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Thu 26 Nov 2015 11:54 AM

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Brussels lockdown ends but manhunt goes on

Government says armed militant cell may be ready to strike

Brussels lockdown ends but manhunt goes on
(AFP/Getty Images)

The Brussels
metro and schools reopened on Wednesday as the Belgian capital edged back to
normal after a four-day security lockdown but the hunt went on for militants
police fear may mount a Paris-style mass attack.

Troops and
armoured vehicles outside reopened underground stations -- about half of the
network remains closed -- and police outside schools provided a reminder of the
threat the government said was so imminent that it raised its alert level on
Saturday in Brussels to the maximum, where it remains.

There was less
evidence of the raids and searches that have been carried out periodically in
the city since two suicide bombers from Brussels blew themselves up on November
13 during the ISIL attack on Paris. The brother of one of them is still on the
run, along with at least one suspected accomplice.

Of more than
two dozen people detained in the past 12 days in Belgium, all but five have
been released. Police have not reported finding substantial amounts of weaponry
which the government says it fears a local jihadist cell could be about to use
in a rerun of the violence in France that killed 130 people.

"There are
maybe 10 or more people in Belgium, maybe in the neighbouring countries,
present in the territory to organise some terrorist attacks," Foreign
Minister Didier Reynders, speaking English, told ABC television. Aides later
said the figure was based on an assumption of how many people would have to be
involved to mount attacks like those in Paris.

Sister
newspapers L'Echo and De Tijd quoted unidentified sources saying security
operations on Sunday had foiled a major attack in Brussels. Officials declined
comment and judicial sources told public broadcaster RTBF that Sunday's raids,
during which 16 people were detained, were not intended to thwart attacks but
rather to "give the hornets' nest a good kick".

Of five people
held in Brussels on terrorism charges, two admit driving Salah Abdeslam,
brother of suicide bomber Brahim Abdeslam, back from Paris to Brussels -- a
six-hour round trip -- just after the attacks but deny any knowledge of the
plot.

Salah Abdeslam,
26, is suspected of being the eighth attacker mentioned by ISIL in its claim of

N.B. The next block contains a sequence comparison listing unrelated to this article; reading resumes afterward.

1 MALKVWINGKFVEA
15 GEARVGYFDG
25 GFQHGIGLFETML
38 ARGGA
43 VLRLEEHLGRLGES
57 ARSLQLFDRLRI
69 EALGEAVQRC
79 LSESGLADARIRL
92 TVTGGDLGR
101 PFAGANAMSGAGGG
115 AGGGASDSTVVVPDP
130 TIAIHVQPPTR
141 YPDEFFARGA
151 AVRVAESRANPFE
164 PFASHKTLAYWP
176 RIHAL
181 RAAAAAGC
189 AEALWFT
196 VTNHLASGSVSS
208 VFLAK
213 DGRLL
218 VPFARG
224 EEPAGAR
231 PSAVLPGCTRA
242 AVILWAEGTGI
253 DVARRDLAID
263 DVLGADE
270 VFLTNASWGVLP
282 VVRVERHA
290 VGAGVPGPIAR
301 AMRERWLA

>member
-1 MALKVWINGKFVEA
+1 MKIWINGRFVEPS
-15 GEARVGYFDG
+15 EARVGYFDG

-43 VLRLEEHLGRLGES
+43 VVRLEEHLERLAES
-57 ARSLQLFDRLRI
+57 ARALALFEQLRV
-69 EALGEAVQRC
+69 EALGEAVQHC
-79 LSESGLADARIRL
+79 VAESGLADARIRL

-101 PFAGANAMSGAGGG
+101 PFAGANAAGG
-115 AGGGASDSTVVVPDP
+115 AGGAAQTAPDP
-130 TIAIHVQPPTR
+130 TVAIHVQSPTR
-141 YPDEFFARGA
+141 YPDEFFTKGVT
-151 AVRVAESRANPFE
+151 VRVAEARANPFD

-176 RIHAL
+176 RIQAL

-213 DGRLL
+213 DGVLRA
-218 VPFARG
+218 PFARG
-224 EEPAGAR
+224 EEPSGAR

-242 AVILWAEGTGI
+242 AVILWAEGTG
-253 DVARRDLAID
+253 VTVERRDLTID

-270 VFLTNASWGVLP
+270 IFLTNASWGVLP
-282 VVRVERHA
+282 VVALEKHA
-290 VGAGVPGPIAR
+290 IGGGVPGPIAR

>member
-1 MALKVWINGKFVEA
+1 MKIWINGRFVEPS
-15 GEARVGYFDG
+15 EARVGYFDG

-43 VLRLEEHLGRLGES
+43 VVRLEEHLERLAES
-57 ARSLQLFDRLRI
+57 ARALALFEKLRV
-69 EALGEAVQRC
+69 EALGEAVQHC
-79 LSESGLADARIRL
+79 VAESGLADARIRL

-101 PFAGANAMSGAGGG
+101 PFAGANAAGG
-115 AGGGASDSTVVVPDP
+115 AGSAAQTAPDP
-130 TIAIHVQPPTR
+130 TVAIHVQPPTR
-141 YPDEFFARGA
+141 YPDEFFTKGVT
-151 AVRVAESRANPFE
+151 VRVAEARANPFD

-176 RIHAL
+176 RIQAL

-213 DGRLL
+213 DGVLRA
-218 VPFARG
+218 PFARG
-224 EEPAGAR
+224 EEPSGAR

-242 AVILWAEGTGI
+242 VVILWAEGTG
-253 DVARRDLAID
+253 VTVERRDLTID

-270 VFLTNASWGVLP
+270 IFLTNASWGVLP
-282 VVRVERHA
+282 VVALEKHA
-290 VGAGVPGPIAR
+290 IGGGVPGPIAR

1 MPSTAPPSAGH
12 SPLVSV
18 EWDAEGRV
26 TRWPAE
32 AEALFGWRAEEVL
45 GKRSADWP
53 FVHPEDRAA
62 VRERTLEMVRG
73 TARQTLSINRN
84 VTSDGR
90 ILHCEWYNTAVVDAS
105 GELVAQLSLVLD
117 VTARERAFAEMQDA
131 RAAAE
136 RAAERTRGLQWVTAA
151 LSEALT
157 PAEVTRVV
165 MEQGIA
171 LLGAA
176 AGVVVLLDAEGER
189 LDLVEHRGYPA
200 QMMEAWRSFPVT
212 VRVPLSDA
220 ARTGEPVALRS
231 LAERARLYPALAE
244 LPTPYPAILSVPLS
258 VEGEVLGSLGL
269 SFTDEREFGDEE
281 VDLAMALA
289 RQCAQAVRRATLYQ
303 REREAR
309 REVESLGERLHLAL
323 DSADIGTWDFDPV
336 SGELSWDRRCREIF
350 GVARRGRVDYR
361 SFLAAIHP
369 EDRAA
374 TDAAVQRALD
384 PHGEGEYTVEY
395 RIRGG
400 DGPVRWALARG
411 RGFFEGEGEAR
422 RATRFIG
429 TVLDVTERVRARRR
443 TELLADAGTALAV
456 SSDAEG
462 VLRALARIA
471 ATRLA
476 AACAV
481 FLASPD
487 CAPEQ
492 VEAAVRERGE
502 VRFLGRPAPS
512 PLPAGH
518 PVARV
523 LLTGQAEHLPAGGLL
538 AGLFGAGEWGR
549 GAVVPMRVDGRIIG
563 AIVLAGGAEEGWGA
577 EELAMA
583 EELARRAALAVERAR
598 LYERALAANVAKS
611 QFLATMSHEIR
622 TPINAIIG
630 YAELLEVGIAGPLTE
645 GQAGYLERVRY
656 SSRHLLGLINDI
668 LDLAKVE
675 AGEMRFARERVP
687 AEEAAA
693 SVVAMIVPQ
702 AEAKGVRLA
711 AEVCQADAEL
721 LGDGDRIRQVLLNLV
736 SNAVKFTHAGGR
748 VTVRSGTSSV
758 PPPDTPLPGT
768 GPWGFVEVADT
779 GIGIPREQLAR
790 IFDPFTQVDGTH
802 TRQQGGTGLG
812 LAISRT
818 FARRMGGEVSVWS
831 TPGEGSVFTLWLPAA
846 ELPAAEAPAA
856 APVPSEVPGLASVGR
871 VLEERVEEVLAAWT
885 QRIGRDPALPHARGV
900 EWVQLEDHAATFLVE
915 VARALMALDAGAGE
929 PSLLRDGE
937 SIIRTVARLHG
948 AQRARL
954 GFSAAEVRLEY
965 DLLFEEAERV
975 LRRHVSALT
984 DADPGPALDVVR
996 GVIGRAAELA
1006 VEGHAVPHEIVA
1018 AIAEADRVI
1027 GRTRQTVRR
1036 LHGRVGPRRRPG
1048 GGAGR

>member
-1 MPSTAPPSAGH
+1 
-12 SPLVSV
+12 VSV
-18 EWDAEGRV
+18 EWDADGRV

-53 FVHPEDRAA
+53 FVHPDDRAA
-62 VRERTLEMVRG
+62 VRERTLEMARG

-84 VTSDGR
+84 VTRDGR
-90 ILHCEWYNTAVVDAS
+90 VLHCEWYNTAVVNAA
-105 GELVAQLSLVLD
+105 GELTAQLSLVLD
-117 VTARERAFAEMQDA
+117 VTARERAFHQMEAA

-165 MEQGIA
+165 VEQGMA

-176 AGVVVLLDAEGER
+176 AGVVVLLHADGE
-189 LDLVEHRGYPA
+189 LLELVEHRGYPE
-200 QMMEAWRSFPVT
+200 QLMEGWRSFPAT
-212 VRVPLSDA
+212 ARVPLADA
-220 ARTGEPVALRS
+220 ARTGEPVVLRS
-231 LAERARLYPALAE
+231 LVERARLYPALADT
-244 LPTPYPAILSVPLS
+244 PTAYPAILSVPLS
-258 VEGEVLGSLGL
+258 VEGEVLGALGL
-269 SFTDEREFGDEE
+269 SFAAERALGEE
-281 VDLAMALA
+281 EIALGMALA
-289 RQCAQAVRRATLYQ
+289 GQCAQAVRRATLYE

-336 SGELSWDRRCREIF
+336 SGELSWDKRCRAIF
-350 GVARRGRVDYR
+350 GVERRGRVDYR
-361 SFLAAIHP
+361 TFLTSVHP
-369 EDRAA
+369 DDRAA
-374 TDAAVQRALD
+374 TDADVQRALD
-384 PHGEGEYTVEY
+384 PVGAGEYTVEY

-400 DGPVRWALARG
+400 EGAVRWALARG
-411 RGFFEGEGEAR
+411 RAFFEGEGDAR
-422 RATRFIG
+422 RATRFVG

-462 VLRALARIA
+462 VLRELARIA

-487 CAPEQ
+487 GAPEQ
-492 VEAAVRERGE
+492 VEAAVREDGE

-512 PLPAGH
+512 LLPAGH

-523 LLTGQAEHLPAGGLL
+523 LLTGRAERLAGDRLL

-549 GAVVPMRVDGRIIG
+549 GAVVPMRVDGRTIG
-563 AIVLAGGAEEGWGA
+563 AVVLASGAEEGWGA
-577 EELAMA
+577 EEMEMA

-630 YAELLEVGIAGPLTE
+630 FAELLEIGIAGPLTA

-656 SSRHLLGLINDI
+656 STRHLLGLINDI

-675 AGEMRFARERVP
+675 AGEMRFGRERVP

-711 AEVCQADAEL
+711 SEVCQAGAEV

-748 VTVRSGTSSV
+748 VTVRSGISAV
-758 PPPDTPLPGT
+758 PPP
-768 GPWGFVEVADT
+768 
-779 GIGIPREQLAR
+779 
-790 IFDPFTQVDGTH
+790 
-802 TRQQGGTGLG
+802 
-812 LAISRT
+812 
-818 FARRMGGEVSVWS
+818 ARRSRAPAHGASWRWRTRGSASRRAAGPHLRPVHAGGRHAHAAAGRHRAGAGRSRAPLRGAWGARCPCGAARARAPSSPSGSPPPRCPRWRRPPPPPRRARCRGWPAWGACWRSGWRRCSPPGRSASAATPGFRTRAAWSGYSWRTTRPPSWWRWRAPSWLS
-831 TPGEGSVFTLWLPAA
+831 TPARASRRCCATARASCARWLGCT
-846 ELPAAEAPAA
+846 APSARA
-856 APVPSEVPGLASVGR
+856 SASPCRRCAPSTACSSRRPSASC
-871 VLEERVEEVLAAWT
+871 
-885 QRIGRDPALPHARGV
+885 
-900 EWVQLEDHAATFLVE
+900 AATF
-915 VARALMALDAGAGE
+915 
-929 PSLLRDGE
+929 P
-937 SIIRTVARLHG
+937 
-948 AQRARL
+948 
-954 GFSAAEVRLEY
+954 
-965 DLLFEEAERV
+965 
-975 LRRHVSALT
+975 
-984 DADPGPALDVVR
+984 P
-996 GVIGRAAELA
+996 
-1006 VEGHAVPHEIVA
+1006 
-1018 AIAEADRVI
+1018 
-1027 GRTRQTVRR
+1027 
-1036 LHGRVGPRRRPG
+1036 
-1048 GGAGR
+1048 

responsibility. The seven others died. A suicide vest found in a Paris litter
bin and mobile phone records have suggested that he may have had a change of
heart.

A third man
charged is accused of driving him somewhere after he reached Brussels on
November 14.

The fourth
indictment is based on handguns and bloodstains found in the car of another
man. The fifth person who has been charged has yet to be identified, but
prosecutors have said that Salah Abdeslam is still at large. Police have also
put out an international arrest warrant for Mohamed Abrini, 30.

Abrini was
filmed driving a car with Abdeslam in northern France two days before the
attacks. Like several involved, Belgian media said on Wednesday, Abrini had
fought in Syria and came from the same Brussels borough as the Abdeslam
brothers and Abdelhamid Abaaoud, the suspected planner killed last week.

Foreign
Minister Reynders gave a number of interviews to foreign media, notably in
France, to rebuff criticism Belgium had been lax in monitoring radicals. More,
per head, have gone from Belgium to Syria than any other European state.

"You
shouldn't always look somewhere else for reasons for what you're going through
at home. We are tackling head on what is happening in some of our
boroughs," he told France's Canal Plus. "When you have 130 dead in
one city, it means something's gone wrong. It's a mistake, I think, to infer
from that that what went wrong went wrong only abroad."

Some 200 extra
soldiers guarded Brussels metro stations and an additional 300 police have been
drafted in from elsewhere to protect schools in the city, causing knock-on
effects.

Thursday's
Europa League soccer match between Club Bruges and the Italian side Napoli was
to be played behind closed doors because police are too tied up elsewhere to
manage the crowd.

But the
weekend's Davis Cup tennis final between Belgium and Britain is due to go ahead
as planned in Ghent, west of the capital.